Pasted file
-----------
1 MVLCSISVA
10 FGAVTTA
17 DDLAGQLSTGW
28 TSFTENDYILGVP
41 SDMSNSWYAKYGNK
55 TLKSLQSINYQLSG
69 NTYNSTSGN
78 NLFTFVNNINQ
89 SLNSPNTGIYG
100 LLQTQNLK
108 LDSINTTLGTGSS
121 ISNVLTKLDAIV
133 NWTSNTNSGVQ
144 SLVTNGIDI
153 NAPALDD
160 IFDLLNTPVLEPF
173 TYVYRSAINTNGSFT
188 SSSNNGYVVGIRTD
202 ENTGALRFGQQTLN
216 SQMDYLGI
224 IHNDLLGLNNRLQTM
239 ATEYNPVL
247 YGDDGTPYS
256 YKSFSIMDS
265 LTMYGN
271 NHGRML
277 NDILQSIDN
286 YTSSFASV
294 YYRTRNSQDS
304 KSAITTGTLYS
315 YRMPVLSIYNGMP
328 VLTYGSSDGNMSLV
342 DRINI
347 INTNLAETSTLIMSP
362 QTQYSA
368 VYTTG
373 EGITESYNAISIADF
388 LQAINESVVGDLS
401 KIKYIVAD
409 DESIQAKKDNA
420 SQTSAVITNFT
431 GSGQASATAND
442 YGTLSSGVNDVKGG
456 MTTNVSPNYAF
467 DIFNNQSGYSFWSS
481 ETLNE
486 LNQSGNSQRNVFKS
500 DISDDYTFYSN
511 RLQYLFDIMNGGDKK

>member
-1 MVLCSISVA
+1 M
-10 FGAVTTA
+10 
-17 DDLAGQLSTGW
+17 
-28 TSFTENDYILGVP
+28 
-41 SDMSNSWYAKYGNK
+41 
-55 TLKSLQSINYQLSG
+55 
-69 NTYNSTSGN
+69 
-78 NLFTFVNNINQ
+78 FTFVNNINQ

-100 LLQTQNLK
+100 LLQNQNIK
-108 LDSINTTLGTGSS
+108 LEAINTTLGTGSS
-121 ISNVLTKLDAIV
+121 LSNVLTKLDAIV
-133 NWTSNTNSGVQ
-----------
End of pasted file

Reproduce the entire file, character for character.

1 MVLCSISVA
10 FGAVTTA
17 DDLAGQLSTGW
28 TSFTENDYILGVP
41 SDMSNSWYAKYGNK
55 TLKSLQSINYQLSG
69 NTYNSTSGN
78 NLFTFVNNINQ
89 SLNSPNTGIYG
100 LLQTQNLK
108 LDSINTTLGTGSS
121 ISNVLTKLDAIV
133 NWTSNTNSGVQ
144 SLVTNGIDI
153 NAPALDD
160 IFDLLNTPVLEPF
173 TYVYRSAINTNGSFT
188 SSSNNGYVVGIRTD
202 ENTGALRFGQQTLN
216 SQMDYLGI
224 IHNDLLGLNNRLQTM
239 ATEYNPVL
247 YGDDGTPYS
256 YKSFSIMDS
265 LTMYGN
271 NHGRML
277 NDILQSIDN
286 YTSSFASV
294 YYRTRNSQDS
304 KSAITTGTLYS
315 YRMPVLSIYNGMP
328 VLTYGSSDGNMSLV
342 DRINI
347 INTNLAETSTLIMSP
362 QTQYSA
368 VYTTG
373 EGITESYNAISIADF
388 LQAINESVVGDLS
401 KIKYIVAD
409 DESIQAKKDNA
420 SQTSAVITNFT
431 GSGQASATAND
442 YGTLSSGVNDVKGG
456 MTTNVSPNYAF
467 DIFNNQSGYSFWSS
481 ETLNE
486 LNQSGNSQRNVFKS
500 DISDDYTFYSN
511 RLQYLFDIMNGGDKK

>member
-1 MVLCSISVA
+1 M
-10 FGAVTTA
+10 
-17 DDLAGQLSTGW
+17 
-28 TSFTENDYILGVP
+28 
-41 SDMSNSWYAKYGNK
+41 
-55 TLKSLQSINYQLSG
+55 
-69 NTYNSTSGN
+69 
-78 NLFTFVNNINQ
+78 FTFVNNINQ

-100 LLQTQNLK
+100 LLQNQNIK
-108 LDSINTTLGTGSS
+108 LEAINTTLGTGSS
-121 ISNVLTKLDAIV
+121 LSNVLTKLDAIV
-133 NWTSNTNSGVQ